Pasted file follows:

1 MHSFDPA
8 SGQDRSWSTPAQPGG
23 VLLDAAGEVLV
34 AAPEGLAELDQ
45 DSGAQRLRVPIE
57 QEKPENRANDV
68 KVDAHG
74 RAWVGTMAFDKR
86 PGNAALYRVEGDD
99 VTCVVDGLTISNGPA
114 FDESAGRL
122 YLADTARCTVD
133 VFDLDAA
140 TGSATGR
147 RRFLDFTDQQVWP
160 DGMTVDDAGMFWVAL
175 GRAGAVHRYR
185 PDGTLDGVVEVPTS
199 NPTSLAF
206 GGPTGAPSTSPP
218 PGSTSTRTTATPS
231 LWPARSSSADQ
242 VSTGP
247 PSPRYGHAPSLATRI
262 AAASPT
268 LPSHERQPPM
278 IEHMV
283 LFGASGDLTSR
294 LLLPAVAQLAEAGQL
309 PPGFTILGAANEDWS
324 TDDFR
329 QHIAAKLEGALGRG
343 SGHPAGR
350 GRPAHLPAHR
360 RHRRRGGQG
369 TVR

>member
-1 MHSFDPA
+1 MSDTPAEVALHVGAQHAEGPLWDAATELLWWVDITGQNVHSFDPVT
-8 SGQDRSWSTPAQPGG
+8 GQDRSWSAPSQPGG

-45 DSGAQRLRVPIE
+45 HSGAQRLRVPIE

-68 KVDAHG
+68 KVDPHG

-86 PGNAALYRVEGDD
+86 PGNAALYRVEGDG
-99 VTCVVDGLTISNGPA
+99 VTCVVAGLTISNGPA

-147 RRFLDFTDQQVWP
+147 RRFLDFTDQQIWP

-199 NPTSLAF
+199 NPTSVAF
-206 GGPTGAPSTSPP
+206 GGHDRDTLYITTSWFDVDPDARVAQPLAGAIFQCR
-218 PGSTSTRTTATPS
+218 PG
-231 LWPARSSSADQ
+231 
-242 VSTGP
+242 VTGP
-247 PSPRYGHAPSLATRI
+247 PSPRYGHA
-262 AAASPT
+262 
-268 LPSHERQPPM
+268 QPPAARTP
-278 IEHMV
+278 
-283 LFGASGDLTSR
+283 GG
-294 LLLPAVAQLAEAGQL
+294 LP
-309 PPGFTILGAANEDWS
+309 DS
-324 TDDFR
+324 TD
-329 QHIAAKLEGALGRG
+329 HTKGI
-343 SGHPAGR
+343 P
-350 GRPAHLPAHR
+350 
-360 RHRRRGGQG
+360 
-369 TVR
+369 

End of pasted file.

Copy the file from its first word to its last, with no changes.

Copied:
1 MHSFDPA
8 SGQDRSWSTPAQPGG
23 VLLDAAGEVLV
34 AAPEGLAELDQ
45 DSGAQRLRVPIE
57 QEKPENRANDV
68 KVDAHG
74 RAWVGTMAFDKR
86 PGNAALYRVEGDD
99 VTCVVDGLTISNGPA
114 FDESAGRL
122 YLADTARCTVD
133 VFDLDAA
140 TGSATGR
147 RRFLDFTDQQVWP
160 DGMTVDDAGMFWVAL
175 GRAGAVHRYR
185 PDGTLDGVVEVPTS
199 NPTSLAF
206 GGPTGAPSTSPP
218 PGSTSTRTTATPS
231 LWPARSSSADQ
242 VSTGP
247 PSPRYGHAPSLATRI
262 AAASPT
268 LPSHERQPPM
278 IEHMV
283 LFGASGDLTSR
294 LLLPAVAQLAEAGQL
309 PPGFTILGAANEDWS
324 TDDFR
329 QHIAAKLEGALGRG
343 SGHPAGR
350 GRPAHLPAHR
360 RHRRRGGQG
369 TVR

>member
-1 MHSFDPA
+1 MSDTPAEVALHVGAQHAEGPLWDAATELLWWVDITGQNVHSFDPVT
-8 SGQDRSWSTPAQPGG
+8 GQDRSWSAPSQPGG

-45 DSGAQRLRVPIE
+45 HSGAQRLRVPIE

-68 KVDAHG
+68 KVDPHG

-86 PGNAALYRVEGDD
+86 PGNAALYRVEGDG
-99 VTCVVDGLTISNGPA
+99 VTCVVAGLTISNGPA

-147 RRFLDFTDQQVWP
+147 RRFLDFTDQQIWP

-199 NPTSLAF
+199 NPTSVAF
-206 GGPTGAPSTSPP
+206 GGHDRDTLYITTSWFDVDPDARVAQPLAGAIFQCR
-218 PGSTSTRTTATPS
+218 PG
-231 LWPARSSSADQ
+231 
-242 VSTGP
+242 VTGP
-247 PSPRYGHAPSLATRI
+247 PSPRYGHA
-262 AAASPT
+262 
-268 LPSHERQPPM
+268 QPPAARTP
-278 IEHMV
+278 
-283 LFGASGDLTSR
+283 GG
-294 LLLPAVAQLAEAGQL
+294 LP
-309 PPGFTILGAANEDWS
+309 DS
-324 TDDFR
+324 TD
-329 QHIAAKLEGALGRG
+329 HTKGI
-343 SGHPAGR
+343 P
-350 GRPAHLPAHR
+350 
-360 RHRRRGGQG
+360 
-369 TVR
+369 